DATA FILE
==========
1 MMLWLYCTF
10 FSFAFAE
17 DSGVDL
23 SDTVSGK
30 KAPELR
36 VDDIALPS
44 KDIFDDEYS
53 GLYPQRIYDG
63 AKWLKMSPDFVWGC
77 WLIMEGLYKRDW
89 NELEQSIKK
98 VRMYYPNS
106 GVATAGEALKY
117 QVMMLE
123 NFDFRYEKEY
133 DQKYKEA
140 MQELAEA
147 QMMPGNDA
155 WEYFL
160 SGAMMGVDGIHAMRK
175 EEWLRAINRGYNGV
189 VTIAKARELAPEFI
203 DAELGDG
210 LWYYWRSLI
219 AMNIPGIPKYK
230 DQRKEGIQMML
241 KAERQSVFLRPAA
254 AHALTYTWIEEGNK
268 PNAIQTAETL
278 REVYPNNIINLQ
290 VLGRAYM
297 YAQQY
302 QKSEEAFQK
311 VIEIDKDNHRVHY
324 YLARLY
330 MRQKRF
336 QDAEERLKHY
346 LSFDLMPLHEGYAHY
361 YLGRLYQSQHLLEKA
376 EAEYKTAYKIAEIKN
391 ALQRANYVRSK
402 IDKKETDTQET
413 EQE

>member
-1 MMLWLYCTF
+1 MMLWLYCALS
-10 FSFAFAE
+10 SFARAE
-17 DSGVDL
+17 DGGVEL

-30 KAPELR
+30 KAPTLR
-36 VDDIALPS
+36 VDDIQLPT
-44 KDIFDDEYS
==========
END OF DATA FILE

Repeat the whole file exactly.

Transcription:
1 MMLWLYCTF
10 FSFAFAE
17 DSGVDL
23 SDTVSGK
30 KAPELR
36 VDDIALPS
44 KDIFDDEYS
53 GLYPQRIYDG
63 AKWLKMSPDFVWGC
77 WLIMEGLYKRDW
89 NELEQSIKK
98 VRMYYPNS
106 GVATAGEALKY
117 QVMMLE
123 NFDFRYEKEY
133 DQKYKEA
140 MQELAEA
147 QMMPGNDA
155 WEYFL
160 SGAMMGVDGIHAMRK
175 EEWLRAINRGYNGV
189 VTIAKARELAPEFI
203 DAELGDG
210 LWYYWRSLI
219 AMNIPGIPKYK
230 DQRKEGIQMML
241 KAERQSVFLRPAA
254 AHALTYTWIEEGNK
268 PNAIQTAETL
278 REVYPNNIINLQ
290 VLGRAYM
297 YAQQY
302 QKSEEAFQK
311 VIEIDKDNHRVHY
324 YLARLY
330 MRQKRF
336 QDAEERLKHY
346 LSFDLMPLHEGYAHY
361 YLGRLYQSQHLLEKA
376 EAEYKTAYKIAEIKN
391 ALQRANYVRSK
402 IDKKETDTQET
413 EQE

>member
-1 MMLWLYCTF
+1 MMLWLYCALS
-10 FSFAFAE
+10 SFARAE
-17 DSGVDL
+17 DGGVEL

-30 KAPELR
+30 KAPTLR
-36 VDDIALPS
+36 VDDIQLPT
-44 KDIFDDEYS